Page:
Colonel Fehrmann returned to his alma mater in 2007 as a professor of Aerospace Studies and commander, Air Force ROTC Detachment 765, where he served until retirement from active duty after nearly 28 years of service. He assumed his current duties at The Citadel on August 1, 2011.
Col. Fehrmann earned his bachelor of science degree in business administration from The Citadel in Charleston, S.C. in 1983.
In 1990, he graduated from the Squadron Officers School at Maxwell Air Force Base, Ala. He earned his master of arts degree in Aeronautical Science/Management from Embry-Riddle Aeronautical University at Daytona Beach, Fla. in 1994. In 1997 he received his master of arts degree in National Security and Strategic Studies from Naval War College in Newport, R.I. He attended Air War College by correspondence in 2002 and in 2005 he earned a master of arts degree in Strategic Studies from the Air War College at Maxwell Air Force Base, Ala.
Col. Fehrmann has taken numerous air force assignments. In October 1983 he started specialized undergraduate navigator training at Mather Air Force Base, Calif. Then in November 1984 Col. Fehrmann became a KC-135 evaluator/instructor navigator with the 22nd Air Refueling Squadron at March Air Force Base, Calif. From August 1988 to September 1989, he underwent specialized undergraduate pilot training at Laughlin Air Force Base, Texas and from September 1989 to July 1994, Col. Fehrmann was a KC-10 evaluator/instructor pilot, flight commander, and combat crew training Instructor pilot, 32nd Air Refueling Squadron, 458 Operations Group, Barksdale Air Force Base, La. From July 1994 to July 1996, he was deputy chief of the Mobility Forces Programming Branch and Mobility Force programmer with HQ USAF/XOFM at the Pentagon near Washington, D.C. From July 1996 to June 1997 he was a student at Naval Command and Staff College at Newport, R.I. and from June 1997 to May 1999, chief of the KC-10 Combat Crew Training School's 305th Operations Group. Col. Fehrmann was also assistant director of Operations for the 2nd Air Refueling Squadron at McGuire Air Force Base, N.J.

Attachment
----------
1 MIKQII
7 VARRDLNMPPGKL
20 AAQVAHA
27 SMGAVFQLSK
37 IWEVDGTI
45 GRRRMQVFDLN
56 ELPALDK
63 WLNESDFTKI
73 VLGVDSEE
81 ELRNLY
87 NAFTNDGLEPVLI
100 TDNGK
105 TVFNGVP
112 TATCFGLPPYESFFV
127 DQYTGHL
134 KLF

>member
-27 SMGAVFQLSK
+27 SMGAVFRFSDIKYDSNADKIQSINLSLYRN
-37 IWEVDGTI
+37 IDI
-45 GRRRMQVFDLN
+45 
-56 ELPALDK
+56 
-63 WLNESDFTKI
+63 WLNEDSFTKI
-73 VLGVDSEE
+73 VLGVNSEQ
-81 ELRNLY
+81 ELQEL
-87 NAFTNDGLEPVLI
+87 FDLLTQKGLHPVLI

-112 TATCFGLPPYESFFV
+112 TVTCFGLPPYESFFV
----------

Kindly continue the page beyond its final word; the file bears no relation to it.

He began as operations officer with the 458th Airlift Squadron, Scott Air Force Base, Ill. in May 1999 and then in July 2000 he became commander. In August 2002 he became chief of the Air Operations Branch with the U.S. Transportation Command there. Col. Fehrmann spent a year starting in June 2003 working as a J3 executive officer with the U.S. Transportation Command there. In June 2004 he started as a student at the Air War College in Maxwell Air Force Base, Ala. and ended in June 2005. From July 2005 to May 2006, Col. Fehrmann became deputy commander of the 22nd Operations Group at McConnell Air Force Base, Kan. He spent a year beginning in June 2006 as vice commander of the 380 Air Expeditionary Wing at Al Dhafra Air Base in the United Arab Emirates.
Then from August 2007 to May 2011, Col. Fehrmann worked as professor of Aerospace Studies and Commander with the Air Force ROTC Detachment 765 at The Citadel in Charleston, South Carolina.
Col. Fehrmann has a Command Pilot rating and has more than 4,600 flight hours. He has flown the KC-10, KC-135A/R, C-21, T-37, T-38.
He is the recipient of many awards and decorations: the Legion of Merit, Defense Meritorious Service Medal, Meritorious Service Medal with three oak leaf clusters, Air Medal, Aerial Achievement Medal with one oak leaf cluster, Air Force Commendation Medal, Joint Meritorious Unit Award, Air Force Outstanding Unit Award with “V” device and four oak leaf clusters, Air Force Organizational Excellence Award with one oak leaf cluster, Combat Readiness Medal with one oak leaf cluster, National Defense Service Medal, Armed Forces Expeditionary Medal, Southwest Asia Service Medal, Global War on Terrorism Expeditionary Medal, Kuwait Liberation Medal from the Kingdom of Saudi Arabia, and the Kuwait Liberation Medal from the Government of Kuwait.